Religion – The Fifth Emergency Service
When I joined the AA (that’s the Automobile Association, for the avoidance of confusion – 12 steps don’t get you far when you’ve broken down 20 miles from home), I thought I was paying for breakdown cover. They also offered me a few small discounts on products I didn’t want, but that was no problem if I chose not to take them up on the offer. What I hadn’t been prepared for was the way they’d lobby the government, in my name, for all sorts of things I didn’t support.
They seemed to think that my request for roadside assistance meant that I shared their views on transport policy, and was content for them to use my subscription money to fund their campaigns against speed cameras, for reductions in the price of petrol, and generally with the aim of allowing people to carry on driving like heavy-footed petrolheads without consequences.
That’s not an obviously ridiculous position for them to take – many, if not most of their members probably supported those aims, and they seem to be a reasonably good fit with their main business. But they didn’t ask me for my views, and there was no mention of this campaigning role when I joined up. The fact that I wanted breakdown cover was being used to support an entirely different agenda.
And that’s a bit like the church, as a hackneyed sermon might say.
Maybe there are people who join the church because they want to deny gay people rights, or stand for conservative social values, or preserve a stuffy, antiquated vision of society, but there are also plenty of churchmembers who want no such thing. And none of this has any connection to the primary aim of the church, except in the minds of a few people, but the church still claims to speak for its members.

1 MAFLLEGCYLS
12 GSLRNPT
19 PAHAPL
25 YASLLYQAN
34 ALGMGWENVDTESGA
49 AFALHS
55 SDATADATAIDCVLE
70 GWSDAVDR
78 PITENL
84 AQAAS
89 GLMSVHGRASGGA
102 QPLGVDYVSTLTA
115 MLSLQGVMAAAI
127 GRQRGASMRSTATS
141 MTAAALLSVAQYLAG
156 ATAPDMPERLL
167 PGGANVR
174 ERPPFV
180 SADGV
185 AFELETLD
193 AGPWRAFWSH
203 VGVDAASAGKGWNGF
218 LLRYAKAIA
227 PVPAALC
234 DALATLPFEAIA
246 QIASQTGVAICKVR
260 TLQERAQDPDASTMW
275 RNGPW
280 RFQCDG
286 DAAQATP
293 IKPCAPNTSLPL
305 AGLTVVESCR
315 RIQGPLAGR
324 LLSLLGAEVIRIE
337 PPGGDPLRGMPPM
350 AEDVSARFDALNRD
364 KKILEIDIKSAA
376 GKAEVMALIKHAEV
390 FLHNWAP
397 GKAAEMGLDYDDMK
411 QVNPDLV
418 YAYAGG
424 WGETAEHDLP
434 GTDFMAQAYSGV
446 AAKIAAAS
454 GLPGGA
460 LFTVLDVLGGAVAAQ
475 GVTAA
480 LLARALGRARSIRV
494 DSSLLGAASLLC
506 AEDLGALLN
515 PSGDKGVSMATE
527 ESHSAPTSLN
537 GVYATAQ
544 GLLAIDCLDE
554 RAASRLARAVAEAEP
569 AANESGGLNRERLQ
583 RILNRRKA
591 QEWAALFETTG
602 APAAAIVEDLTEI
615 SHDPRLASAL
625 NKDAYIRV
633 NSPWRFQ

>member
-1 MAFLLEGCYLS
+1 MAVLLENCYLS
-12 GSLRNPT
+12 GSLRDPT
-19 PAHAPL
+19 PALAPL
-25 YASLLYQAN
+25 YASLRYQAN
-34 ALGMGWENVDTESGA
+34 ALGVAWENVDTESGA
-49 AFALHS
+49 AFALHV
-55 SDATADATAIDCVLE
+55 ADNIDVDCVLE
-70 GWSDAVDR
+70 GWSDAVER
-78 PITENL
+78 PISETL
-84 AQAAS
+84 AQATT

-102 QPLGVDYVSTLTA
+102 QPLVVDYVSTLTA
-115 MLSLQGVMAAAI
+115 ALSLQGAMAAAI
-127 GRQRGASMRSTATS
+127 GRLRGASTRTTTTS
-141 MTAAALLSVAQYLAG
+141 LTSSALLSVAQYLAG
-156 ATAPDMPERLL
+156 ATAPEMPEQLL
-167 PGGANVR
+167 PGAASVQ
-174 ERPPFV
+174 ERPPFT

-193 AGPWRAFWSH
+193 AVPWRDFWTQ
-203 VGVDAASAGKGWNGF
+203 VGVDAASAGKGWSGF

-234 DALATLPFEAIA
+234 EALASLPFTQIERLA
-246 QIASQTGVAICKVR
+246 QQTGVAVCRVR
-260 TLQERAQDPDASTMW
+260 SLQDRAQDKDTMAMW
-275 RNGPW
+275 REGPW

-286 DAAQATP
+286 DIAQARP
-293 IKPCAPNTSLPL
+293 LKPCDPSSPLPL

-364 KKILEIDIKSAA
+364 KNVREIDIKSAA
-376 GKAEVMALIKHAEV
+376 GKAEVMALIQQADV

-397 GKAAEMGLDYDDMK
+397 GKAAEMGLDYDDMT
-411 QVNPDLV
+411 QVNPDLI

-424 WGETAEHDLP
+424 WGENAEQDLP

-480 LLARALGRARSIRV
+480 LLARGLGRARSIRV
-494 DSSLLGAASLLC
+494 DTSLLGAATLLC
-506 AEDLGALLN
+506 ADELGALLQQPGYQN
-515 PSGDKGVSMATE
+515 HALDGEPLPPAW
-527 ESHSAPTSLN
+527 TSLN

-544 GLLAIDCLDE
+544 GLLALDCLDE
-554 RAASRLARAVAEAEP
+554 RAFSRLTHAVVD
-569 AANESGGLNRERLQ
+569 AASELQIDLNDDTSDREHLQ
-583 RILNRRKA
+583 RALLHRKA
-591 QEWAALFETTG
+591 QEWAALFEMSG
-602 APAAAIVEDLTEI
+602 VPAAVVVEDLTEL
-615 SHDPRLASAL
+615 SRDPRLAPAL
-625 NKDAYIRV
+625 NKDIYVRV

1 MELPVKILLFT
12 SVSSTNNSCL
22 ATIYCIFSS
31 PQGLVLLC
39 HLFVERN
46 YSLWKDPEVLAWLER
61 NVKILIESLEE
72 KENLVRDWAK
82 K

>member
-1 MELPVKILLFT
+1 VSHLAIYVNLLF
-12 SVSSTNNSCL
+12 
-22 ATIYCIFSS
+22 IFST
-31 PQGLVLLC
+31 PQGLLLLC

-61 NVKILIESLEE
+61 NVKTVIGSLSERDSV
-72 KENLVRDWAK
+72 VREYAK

How many people joined up for spiritual breakdown cover and found themselves being used to support a whole manifesto of policies that they don’t agree with, or that they vigorously oppose? Does the church know or even care what the people it claims to speak for actually think?
Perhaps there’s some microscopic small print on every baptism certificate, saying:
From time to time, the church may sign you up as a supporter of carefully selected causes. Please place a cross in the box if you wish to opt out of these campaigns.
Not that it would make any difference if you did place your cross as specified – whenever this option is given, I’m convinced it’s just because they like to know which are the troublemakers who actually bother to check what they’re signing up for.
Apparently, a vague belief that there’s probably some sort of higher power out there, or that Jesus was a pretty good bloke, or that it’s generally a good idea to be nice to each other instantly defines your views on sexuality, fertility, TV broadcasting regulations and any number of other things that the church wants to stick its nose into. Who knew?
There are plenty of reasonable, decent people in the church. Unfortunately, the hierarchy which represents them in public is very reluctant to adjust its views and continues to hold tight to a conservative position, as I’ve mentioned previously. But I can’t imagine anyone could seriously insist that belief has to come with all these strings attached.
Still, when even a lack of belief comes with additional small print now, why not?
Photo by aussiegall, used under Attribution License